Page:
Personal finance

Why Is It So Important To Take Control Of Your Finances?

If you meet ten randomly selected adult Americans in a room, odds are that only two of them will be debt free.

The saddest part is that some of that debt is entirely discretionary—it didn’t have to happen. Credit card debt is a great example. The average amount an individual owes in credit card debt is $5,700.

Now that’s a debt that can be overcome in a year with a reduction of spending habits.

How much do you spend on coffee every day?

Is it around $5? Do you visit Starbucks seven times a week? Well, that coffee had better be fundamental to life, because if that’s your habit, you’re spending $1,825.00 a year on coffee—provided, of course, you buy a coffee every single day for a year.

How much do you spend on fast food a day?

Would five dollars additionally be a reasonable estimate? Looks like you’re spending $3,650.00 a year unnecessarily.

Now let’s look at your car—did you finance it? How much do you pay a month on it, $300? Well, that’s $3,600.00 a year in and of itself. You’re spending $7,250.00 annually that you don’t need to.

Cut out the fast food and Starbucks.

Do you owe $5,000? Sell that financed ride and spend $2,250 on a beater that will last you two years. You’ll have your debt paid off that year, and can start saving money!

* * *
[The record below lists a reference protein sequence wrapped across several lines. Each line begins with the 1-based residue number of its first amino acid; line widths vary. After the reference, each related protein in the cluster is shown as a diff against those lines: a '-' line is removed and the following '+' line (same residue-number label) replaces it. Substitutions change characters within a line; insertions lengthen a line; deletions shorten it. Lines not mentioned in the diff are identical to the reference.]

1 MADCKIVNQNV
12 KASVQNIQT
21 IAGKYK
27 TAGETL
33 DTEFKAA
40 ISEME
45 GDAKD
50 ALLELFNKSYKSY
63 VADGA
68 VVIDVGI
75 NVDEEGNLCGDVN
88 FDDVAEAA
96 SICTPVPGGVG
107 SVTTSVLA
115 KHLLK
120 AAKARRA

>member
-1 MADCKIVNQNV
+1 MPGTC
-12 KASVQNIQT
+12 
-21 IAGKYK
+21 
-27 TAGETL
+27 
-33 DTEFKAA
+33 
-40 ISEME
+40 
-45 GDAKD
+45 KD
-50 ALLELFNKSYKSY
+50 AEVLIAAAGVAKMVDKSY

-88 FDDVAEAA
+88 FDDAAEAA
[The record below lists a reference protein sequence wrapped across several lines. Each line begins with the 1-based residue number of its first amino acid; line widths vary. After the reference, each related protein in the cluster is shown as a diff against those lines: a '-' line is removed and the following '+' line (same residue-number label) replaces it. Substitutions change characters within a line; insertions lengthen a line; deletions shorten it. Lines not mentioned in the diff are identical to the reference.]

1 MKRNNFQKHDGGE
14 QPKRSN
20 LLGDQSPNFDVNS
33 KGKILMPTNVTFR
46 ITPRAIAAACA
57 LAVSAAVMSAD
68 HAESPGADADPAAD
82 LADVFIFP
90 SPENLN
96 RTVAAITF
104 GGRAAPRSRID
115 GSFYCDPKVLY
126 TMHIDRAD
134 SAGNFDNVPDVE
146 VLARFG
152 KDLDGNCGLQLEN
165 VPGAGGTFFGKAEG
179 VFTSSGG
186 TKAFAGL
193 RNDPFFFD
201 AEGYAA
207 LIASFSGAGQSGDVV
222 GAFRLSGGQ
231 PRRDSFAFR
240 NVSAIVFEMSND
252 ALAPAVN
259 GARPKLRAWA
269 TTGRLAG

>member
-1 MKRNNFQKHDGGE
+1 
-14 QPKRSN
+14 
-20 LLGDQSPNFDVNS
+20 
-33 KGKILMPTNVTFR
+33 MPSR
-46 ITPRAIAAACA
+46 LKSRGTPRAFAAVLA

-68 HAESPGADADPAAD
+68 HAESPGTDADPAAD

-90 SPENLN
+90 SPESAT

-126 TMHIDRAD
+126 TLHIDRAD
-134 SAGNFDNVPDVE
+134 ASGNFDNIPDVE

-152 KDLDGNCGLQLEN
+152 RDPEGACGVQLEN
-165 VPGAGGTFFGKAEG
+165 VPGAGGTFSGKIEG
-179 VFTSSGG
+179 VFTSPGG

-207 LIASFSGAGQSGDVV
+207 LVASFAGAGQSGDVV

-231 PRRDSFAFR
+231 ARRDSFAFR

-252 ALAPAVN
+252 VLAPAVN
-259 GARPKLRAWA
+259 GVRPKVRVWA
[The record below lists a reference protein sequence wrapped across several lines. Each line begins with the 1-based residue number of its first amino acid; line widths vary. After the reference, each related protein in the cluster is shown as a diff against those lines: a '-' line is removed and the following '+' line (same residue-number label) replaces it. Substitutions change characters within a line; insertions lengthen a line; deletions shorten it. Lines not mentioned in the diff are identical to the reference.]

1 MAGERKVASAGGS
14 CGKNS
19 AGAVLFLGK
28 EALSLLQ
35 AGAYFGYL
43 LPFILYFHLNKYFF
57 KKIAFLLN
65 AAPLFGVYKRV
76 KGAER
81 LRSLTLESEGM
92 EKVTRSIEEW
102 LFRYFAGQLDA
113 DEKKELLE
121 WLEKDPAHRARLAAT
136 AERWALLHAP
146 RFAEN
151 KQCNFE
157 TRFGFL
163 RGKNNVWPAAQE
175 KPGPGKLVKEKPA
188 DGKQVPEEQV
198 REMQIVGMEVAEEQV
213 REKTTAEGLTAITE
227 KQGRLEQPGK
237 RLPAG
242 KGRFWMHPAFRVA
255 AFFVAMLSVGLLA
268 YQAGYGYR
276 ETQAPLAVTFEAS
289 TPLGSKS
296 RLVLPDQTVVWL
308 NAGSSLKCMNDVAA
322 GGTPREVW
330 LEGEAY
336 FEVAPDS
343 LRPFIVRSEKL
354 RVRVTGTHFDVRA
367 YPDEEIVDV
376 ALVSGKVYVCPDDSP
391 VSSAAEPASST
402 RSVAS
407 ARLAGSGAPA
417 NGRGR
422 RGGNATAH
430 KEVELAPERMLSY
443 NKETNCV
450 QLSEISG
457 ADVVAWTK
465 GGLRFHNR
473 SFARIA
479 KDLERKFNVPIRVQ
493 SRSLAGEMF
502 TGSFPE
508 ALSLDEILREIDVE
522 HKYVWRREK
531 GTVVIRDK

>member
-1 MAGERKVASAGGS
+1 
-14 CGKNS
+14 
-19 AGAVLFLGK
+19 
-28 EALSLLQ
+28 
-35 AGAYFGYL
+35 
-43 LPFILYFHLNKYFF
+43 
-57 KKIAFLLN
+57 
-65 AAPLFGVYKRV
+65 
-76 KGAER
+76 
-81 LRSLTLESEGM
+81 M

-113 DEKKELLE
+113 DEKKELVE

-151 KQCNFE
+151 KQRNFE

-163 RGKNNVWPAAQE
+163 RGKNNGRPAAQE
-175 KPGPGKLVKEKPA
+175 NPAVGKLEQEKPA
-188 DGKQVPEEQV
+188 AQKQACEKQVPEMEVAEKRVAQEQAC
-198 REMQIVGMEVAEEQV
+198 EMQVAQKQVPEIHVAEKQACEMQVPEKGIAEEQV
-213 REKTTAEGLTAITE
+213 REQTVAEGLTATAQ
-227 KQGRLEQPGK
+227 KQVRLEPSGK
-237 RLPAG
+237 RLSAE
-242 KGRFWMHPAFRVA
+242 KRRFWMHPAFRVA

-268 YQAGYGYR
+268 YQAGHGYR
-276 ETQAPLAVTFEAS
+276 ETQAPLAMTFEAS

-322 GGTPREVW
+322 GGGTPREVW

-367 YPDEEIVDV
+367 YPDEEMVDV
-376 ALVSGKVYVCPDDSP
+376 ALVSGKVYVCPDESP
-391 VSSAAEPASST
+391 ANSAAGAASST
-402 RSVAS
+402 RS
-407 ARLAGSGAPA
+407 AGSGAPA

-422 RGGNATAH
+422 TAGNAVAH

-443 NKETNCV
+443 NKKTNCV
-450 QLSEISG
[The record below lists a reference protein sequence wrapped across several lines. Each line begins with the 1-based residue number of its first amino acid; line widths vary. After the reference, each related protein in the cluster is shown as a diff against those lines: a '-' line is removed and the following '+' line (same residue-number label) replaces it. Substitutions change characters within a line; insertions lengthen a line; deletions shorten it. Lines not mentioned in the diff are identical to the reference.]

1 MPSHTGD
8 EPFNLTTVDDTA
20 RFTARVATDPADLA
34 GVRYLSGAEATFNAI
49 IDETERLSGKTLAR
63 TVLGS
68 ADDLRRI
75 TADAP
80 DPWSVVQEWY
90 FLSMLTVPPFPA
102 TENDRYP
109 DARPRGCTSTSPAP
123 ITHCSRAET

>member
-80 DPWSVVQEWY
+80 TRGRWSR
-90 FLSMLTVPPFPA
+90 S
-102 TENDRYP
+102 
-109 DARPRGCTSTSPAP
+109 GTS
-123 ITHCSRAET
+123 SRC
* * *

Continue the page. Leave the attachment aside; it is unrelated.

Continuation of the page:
Not Everyone Is The Same

Of course, some people have larger debt, and some people have smaller debt.

Staying financially disciplined enough to overcome either takes practice. You’ll have successes and failures, but what you’re driving for is an aggregate. That is to say: the end result should be that for the most part, you curb your poor financial practices.

Cut out the creature comforts and anything you’re leasing—including an apartment if you don’t have a home.

Buy a motorhome and a plot of land and live there for five years. Solid mid-nineties motorhomes are available for around just $5k, and full-sized. Going this route, you could save $30,000 in five years if your rent were $500 a month. That could be a solid down-payment on a home.

Something else a lot of people don’t think about financially—until it’s much too late, at least—is retirement.

Beyond getting out of debt and cutting your unnecessary spending habits, you need to start putting a little away here and there for the future.

Time Keeps Moving On

Time stops for no man, and at some point, you’re going to wake up with twenty years behind you. If you don’t begin conscientiously planning for your later years now, you may not have a chance to.

So get yourself in sound financial shape. End all financing arrangements you have and pay off the little debts you can.

Cook food at home and budget carefully. Downsize and spend less. Additionally, you may consult a few financial advisors. Most of them have cost-free initial consultations, and you can get an idea of your options.

If you can be debt free, you’ll be able to provide for yourself in old age, and even for your family as they mature.

Yes, it requires discipline, but there is an exceptional reward at the end of the tunnel.

October 18, 2017